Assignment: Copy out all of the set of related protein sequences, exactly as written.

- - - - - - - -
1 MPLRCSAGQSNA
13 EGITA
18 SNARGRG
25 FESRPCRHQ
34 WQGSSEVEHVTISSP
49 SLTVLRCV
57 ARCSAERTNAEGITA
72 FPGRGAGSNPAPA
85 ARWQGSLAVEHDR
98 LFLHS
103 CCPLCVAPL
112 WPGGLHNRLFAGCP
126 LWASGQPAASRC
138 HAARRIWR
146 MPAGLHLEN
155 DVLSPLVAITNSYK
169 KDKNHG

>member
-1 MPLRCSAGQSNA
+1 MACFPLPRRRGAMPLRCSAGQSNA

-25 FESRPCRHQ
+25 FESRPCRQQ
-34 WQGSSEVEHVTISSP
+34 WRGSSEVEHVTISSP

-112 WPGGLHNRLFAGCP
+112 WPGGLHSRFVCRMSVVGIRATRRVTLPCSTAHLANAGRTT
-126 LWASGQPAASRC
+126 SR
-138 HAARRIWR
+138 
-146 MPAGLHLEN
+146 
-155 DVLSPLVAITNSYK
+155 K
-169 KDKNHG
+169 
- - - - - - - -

1 MPLRCSAGQSNA
13 EGITA
18 SNARGRG
25 FESRPCRHQ
34 WQGSSEVEHVTISSP
49 SLTVLRCV
57 ARCSAERTNAEGITA
72 FPGRGAGSNPAPA
85 ARWQGSLAVEHDR
98 LFLHS
103 CCPLCVAPL
112 WPGGLHNRLFAGCP
126 LWASGQPAASRC
138 HAARRIWR
146 MPAGLHLEN
155 DVLSPLVAITNSYK
169 KDKNHG

>member
-1 MPLRCSAGQSNA
+1 MACFPLPRRRGAMPLRCSAGQSNA

-25 FESRPCRHQ
+25 FESRPCRQQ
-34 WQGSSEVEHVTISSP
+34 WRGSSEVEHVTISSP

-112 WPGGLHNRLFAGCP
+112 WPGGLHSRFVCRMSVVGIRATRRVTLPCSTAHLANAGRTT
-126 LWASGQPAASRC
+126 SR
-138 HAARRIWR
+138 
-146 MPAGLHLEN
+146 
-155 DVLSPLVAITNSYK
+155 K
-169 KDKNHG
+169 